War and Remembrance

War and Remembrance These two classic works capture the tide of world events even as they unfold the compelling tale of a single American family drawn into the very center of the war s maelstrom The multimillion copy bes

  • Title: War and Remembrance
  • Author: Herman Wouk
  • ISBN: 9780316954990
  • Page: 450
  • Format: Paperback
  • These two classic works capture the tide of world events even as they unfold the compelling tale of a single American family drawn into the very center of the war s maelstrom.The multimillion copy bestsellers that capture all the drama, romance, heroism, and tragedy of the Second World War and that constitute Wouk s crowning achievement are available for the first tiThese two classic works capture the tide of world events even as they unfold the compelling tale of a single American family drawn into the very center of the war s maelstrom.The multimillion copy bestsellers that capture all the drama, romance, heroism, and tragedy of the Second World War and that constitute Wouk s crowning achievement are available for the first time in trade paperback.

    • War and Remembrance by Herman Wouk
      450 Herman Wouk
    • thumbnail Title: War and Remembrance by Herman Wouk
      Posted by:Herman Wouk
      Published :2019-09-03T05:57:45+00:00

    About "Herman Wouk"

    1. Herman Wouk

      Herman Wouk is a bestselling, Pulitzer Prize winning Jewish American author with a number of notable novels to his credit, including The Caine Mutiny, The Winds of War, and War and Remembrance.Herman Wouk was born in New York City into a Jewish family that had emigrated from Russia After a childhood and adolescence in the Bronx and a high school diploma from Townsend Harris High School, he earned a B.A from Columbia University in 1934, where he was a member of the Pi Lambda Phi fraternity and studied under philosopher Irwin Edman Soon thereafter, he became a radio dramatist, working in David Freedman s Joke Factory and later with Fred Allen for five years and then, in 1941, for the United States government, writing radio spots to sell war bonds He lived a fairly secular lifestyle in his early 20s before deciding to return to a traditional Jewish way of life, modeled after that of his grandfather, in his mid 20s.Wouk joined the United States Navy and served in the Pacific Theater, an experience he later characterized as educational I learned about machinery, I learned how men behaved under pressure, and I learned about Americans Wouk served as an officer aboard two destroyer minesweepers DMS , the USS Zane and USS Southard, becoming executive officer of the latter He started writing a novel, Aurora Dawn, during off duty hours aboard ship Wouk sent a copy of the opening chapters to Irwin Edman who quoted a few pages verbatim to a New York editor The result was a publisher s contract sent to Wouk s ship, then off the coast of Okinawa The novel was published in 1947 and became a Book of the Month Club main selection His second novel, City Boy, proved to be a commercial disappointment at the time of its initial publication in 1948.While writing his next novel, Wouk read each chapter as it was completed to his wife, who remarked at one point that if they didn t like this one, he d better take up another line of work a line he would give to the character of the editor Jeannie Fry in his 1962 novel Youngblood Hawke The novel, The Caine Mutiny 1951 , went on to win the Pulitzer Prize A huge best seller, drawing from his wartime experiences aboard minesweepers during World War II, The Caine Mutiny was adapted by the author into a Broadway play called The Caine Mutiny Court Martial, and was later made into a film, with Humphrey Bogart portraying Lt Commander Philip Francis Queeg, captain of the fictional USS Caine Some Navy personnel complained at the time that Wouk had taken every twitch of every commanding officer in the Navy and put them all into one character, but Captain Queeg has endured as one of the great characters in American fiction.He married Betty Sarah Brown in 1945, with whom he had three sons Abraham, Nathanial, and Joseph He became a fulltime writer in 1946 to support his growing family His first born son, Abraham Isaac Wouk, died in a tragic accident as a child Wouk later dedicated War and Remembrance 1978 to him with the Biblical words, He will destroy death forever In 1998, Wouk received the Guardian of Zion Award.Wouk is still alive as of March 2014 and living in California.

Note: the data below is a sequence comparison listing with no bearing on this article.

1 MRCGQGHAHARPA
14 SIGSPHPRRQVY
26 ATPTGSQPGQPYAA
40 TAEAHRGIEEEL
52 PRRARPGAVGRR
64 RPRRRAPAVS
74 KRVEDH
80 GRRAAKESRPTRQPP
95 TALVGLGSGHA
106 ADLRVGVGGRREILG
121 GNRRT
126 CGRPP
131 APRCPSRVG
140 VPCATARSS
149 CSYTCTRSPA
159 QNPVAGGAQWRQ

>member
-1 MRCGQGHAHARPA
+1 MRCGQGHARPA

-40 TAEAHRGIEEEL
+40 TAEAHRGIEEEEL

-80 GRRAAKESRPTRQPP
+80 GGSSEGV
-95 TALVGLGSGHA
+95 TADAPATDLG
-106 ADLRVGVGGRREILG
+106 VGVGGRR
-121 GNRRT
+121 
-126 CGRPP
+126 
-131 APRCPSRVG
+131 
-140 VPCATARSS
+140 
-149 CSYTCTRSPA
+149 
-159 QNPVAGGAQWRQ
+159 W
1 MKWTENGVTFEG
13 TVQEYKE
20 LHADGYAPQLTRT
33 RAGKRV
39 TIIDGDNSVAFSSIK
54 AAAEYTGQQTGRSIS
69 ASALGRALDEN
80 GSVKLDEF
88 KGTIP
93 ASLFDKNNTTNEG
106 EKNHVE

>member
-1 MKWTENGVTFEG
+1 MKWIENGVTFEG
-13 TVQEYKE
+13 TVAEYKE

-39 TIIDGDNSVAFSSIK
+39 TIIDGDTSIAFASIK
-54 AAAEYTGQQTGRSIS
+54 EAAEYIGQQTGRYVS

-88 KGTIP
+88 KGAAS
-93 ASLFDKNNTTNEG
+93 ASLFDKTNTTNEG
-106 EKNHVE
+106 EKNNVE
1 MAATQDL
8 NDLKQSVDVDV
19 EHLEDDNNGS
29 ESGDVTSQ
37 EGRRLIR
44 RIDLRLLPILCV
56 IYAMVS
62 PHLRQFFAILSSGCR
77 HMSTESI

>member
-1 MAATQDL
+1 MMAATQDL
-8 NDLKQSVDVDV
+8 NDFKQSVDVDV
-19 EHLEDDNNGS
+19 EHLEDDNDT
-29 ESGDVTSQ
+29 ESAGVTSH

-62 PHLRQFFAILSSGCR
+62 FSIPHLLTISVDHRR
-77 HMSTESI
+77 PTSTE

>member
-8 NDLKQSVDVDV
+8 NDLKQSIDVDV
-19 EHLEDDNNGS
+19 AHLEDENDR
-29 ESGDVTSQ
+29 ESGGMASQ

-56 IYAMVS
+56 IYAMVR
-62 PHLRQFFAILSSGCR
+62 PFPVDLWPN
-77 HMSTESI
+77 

189 thoughts on “War and Remembrance”

    1. 1382 PAGES COMPLETE!Let me first say, was about this being a challenge for me as well as about reading this particular book. From the afterward in the author's notes Herman Wouk sum it all up. "The purpose of the author in both War and Remembrance and The Winds of War was to bring the past to vivid life through the experiences, perceptions, and passions of a few people caught in the war's maelstrom. This purpose was best served by scrupulous accuracy of locale and historical fact, as the backdro [...]

    2. This review covers both books in this story of World War II,The Winds of War andWar and Remembrance. Together they follow the experience and growth of Victor Henry, a U.S. Navy Officer, his family, and the many people they meet (American and otherwise) in the great events of that global conflict. As with all great novels, these books are not meant merely to entertain, but to teach and communicate something of the human condition. Here, the auther attempts to reveal the depth of human goodness an [...]

    3. I read these back in the 80s at the same time a friend of mine did. She loved them and sort of aimed me at them (we both liked Robert Ludlum, Frederick Forsyth and a few other authors). I can't say I liked these as much as she did.This duology concentrated more heavily (so heavily) on the romances and love lives of the characters in these books that I was hardily sick of them by the time I finished. The books basically became one long extended soap opera so far as I was concerned. The actions of [...]

    4. “War and Remembrance” is a legitimate 5 STAR book if there ever was one! It is, along with The Winds of War, the Gold Standard of historical fiction for World War II.Readers should seriously consider reading The Winds of War before reading this book for two reasons. One, the first book in the dualology is a prequel and the understanding the story and the characters makes reading the second book that much more enjoyable. The second reason is to be sure you like how Herman Wouk writes and trea [...]